Global Health Experiences
As worldwide communities become more interconnected, a growing number of residents have an interest in global health. International rotations provide a unique opportunity for residents to not only provide care in some of the world’s most resource limited areas, but also to develop their own clinical skills and understanding of social determinants of health. The Greenville Health System has been very supportive of global health trips and residents may participate in as many as two month long trips during residency. Residents are encouraged to participate in established GHS rotations sites, to continue working with sites they visited prior to residency, or to explore new locations. Residents at GHS have undertaken a variety of international trips to provide medical care and relief around the world. Some of the most popular established global health experiences include Brazil, Guatemala and Kenya.
The annual Brazil medical mission trip is very popular with residents and occurs every fall (October to November) led by former Med-Peds graduate, Dr. Jeremy Byrd (Class of 2009). Dr. Byrd has led several two-week electives to both Brazil and Honduras. A list of Pediatric and Med/Peds residents participating in this trip in the past decade is listed below. Residents are often joined by program alumni within our faculty and surrounding practices. This is a two-week elective that will be completed with most days being spent in Fortaleza, Brazil. Residents will conduct medical physicals and triage visits with the children of Davis Lar Orphanage and in favelas (a Brazilian slum) in Oitao Pretoa with a local organization called Shine that focuses on children that live on the street. Working here will enable residents/students to witness and better understand the environments from which many of the children at the orphanage have come. They will also staff “walk-in” clinics in the Brazil interior and countryside in neighborhoods, churches or hospitals. Click here for the Brazil elective curriculum.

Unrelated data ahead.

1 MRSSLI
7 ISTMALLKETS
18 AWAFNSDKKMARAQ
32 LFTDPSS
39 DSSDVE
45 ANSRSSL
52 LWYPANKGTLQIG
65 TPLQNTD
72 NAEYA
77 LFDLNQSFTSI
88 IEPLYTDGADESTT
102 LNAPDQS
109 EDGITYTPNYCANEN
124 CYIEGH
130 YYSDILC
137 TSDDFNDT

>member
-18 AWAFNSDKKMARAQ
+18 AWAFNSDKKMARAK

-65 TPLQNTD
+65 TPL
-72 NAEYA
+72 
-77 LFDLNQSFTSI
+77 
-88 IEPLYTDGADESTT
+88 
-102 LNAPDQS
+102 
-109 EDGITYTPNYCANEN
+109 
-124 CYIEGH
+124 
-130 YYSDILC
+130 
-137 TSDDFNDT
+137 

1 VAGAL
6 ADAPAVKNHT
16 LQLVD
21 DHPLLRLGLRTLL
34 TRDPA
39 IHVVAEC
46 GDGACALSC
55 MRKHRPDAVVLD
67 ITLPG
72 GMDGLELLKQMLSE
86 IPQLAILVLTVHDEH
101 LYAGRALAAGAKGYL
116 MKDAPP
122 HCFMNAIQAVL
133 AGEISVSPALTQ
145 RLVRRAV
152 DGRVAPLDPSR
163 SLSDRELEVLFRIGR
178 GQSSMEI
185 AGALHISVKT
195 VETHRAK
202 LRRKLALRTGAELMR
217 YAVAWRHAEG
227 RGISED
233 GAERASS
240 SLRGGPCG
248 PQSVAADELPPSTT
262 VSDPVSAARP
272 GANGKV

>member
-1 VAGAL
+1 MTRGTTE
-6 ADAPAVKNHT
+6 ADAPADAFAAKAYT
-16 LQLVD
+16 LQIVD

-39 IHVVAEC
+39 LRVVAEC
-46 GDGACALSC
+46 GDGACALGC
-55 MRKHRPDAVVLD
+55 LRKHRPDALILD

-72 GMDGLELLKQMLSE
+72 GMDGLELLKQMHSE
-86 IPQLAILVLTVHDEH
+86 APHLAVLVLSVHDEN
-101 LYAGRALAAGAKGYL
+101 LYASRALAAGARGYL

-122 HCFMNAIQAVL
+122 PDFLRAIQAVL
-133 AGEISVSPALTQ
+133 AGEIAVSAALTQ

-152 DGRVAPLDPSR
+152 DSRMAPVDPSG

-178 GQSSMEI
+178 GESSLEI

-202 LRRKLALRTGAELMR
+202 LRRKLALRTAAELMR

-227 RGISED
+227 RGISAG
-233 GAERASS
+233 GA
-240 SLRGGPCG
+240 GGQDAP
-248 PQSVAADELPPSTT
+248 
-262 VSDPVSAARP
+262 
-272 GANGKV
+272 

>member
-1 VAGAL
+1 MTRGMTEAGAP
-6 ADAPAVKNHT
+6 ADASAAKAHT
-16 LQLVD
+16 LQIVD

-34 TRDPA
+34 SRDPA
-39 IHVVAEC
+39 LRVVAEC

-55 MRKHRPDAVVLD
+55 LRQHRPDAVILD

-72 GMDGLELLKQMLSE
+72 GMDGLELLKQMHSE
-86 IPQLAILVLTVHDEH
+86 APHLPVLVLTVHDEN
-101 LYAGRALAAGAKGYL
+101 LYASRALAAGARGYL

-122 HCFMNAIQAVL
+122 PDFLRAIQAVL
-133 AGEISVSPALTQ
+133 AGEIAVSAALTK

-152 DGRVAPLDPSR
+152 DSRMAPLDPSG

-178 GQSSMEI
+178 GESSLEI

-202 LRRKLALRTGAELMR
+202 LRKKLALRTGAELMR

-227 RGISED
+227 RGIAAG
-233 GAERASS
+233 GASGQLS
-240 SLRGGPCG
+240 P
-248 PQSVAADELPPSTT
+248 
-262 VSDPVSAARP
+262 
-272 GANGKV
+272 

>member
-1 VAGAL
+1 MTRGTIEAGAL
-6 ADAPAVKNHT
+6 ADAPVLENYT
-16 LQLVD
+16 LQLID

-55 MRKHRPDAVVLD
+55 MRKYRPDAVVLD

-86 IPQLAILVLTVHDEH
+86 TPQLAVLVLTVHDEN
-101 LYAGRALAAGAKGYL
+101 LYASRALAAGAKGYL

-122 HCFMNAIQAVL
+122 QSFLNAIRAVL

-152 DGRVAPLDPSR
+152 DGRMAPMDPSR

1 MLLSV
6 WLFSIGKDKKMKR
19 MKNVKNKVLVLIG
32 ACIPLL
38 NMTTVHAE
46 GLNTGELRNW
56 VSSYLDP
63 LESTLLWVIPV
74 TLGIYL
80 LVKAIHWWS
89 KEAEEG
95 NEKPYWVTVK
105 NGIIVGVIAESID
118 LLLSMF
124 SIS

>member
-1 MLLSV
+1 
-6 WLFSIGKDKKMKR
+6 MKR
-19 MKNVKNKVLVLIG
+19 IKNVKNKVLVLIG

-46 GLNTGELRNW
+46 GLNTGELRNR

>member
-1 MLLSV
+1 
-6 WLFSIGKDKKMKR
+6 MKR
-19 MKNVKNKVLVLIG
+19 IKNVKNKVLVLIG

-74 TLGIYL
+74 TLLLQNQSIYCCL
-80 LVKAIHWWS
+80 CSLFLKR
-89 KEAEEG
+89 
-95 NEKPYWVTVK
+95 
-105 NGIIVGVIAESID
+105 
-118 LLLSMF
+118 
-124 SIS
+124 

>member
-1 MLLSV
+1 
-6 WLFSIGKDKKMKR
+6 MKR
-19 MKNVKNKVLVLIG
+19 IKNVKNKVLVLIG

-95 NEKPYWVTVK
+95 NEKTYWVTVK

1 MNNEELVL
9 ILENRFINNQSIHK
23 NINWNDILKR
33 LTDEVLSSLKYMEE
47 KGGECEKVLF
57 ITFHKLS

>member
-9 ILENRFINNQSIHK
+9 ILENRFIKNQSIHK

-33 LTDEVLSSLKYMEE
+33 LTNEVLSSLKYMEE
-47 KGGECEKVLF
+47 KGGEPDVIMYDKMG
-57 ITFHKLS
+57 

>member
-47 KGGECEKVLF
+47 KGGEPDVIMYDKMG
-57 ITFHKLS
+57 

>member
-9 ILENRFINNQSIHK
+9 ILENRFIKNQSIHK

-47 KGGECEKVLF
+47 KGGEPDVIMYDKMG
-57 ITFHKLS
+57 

Residents and faculty completing Brazil Experience:
- Class of 2019 – Lece Webb (Med/Peds)
- Class of 2018 – Grace Twitty (Peds), Andy Burgess and Shannon Burgess (Med/Peds)
- Class of 2016 – Sarah Wells, x 2 trips (Med/Peds)
- Class of 2015 – Senthuran Ravindran (Med/Peds), Laura Johnson (Med/Peds), Ray Davis (Peds), and Jennifer Harling (Peds)
- Class of 2013 – DeAnna Ball (Peds) and Tamara Johnson (Peds)
- Class of 2012 – Carole Mercer, 2 trips (Med/Peds)
- Class of 2011 – Amanda O’Kelly, 7 trips (Med/Peds)
- Class of 2010 – Miranda Worster, 5 trips (Peds)
- Class of 2009 – Jeremy Byrd, 10 trips and counting! (Med/Peds)
Residents are also able to volunteer on multiple medical mission trips to Guatemala yearly through True North Missions, a non-profit organization founded in 2000 with the express purpose of providing primary medical and dental care to the underserved children of Central America, led by Dr. Alan Barber (DDS) and an assigned physician leader. As of 2017, there are four medical trips yearly – two in September-October and two in January but most residents have gone on trips in the fall. Residents will travel by boat down the Rio Dulce River flowing from Lake Isabel to the Gulf of Honduras and staff “walk-in” clinics in the very isolated villages off the Rio Dulce River such as El Cedro and Las Laureles that are on the banks, up small tributaries or a short mountain hike away. They will also work at Casa Guatemala Orphanage performing medical physicals and focused triage visits. Further mission trip detail and general information on https://truenorthmissions.com. Click here for True North Missions – Volunteer Info.